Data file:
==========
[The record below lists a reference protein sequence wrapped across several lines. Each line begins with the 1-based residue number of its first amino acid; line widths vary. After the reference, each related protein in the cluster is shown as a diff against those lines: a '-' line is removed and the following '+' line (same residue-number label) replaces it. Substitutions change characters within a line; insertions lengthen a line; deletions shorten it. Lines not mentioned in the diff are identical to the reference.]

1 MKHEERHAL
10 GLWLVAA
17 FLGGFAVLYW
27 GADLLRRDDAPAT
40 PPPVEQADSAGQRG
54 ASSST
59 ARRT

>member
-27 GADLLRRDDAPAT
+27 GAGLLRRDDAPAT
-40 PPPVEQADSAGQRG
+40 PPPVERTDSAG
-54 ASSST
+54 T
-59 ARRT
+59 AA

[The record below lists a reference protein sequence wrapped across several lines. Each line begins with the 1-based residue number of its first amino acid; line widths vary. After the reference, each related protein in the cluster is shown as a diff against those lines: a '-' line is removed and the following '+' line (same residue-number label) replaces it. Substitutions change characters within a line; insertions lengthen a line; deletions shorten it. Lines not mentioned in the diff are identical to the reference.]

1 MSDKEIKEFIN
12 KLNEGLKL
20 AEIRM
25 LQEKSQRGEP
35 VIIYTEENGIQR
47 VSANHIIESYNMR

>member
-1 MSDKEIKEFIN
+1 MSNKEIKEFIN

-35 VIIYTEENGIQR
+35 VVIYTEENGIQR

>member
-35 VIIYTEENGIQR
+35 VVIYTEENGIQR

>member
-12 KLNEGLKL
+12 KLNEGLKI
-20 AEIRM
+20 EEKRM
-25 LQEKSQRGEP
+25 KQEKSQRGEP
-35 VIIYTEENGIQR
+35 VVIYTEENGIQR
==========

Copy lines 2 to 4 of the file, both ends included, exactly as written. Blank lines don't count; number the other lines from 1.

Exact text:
1 MKHEERHAL
10 GLWLVAA
17 FLGGFAVLYW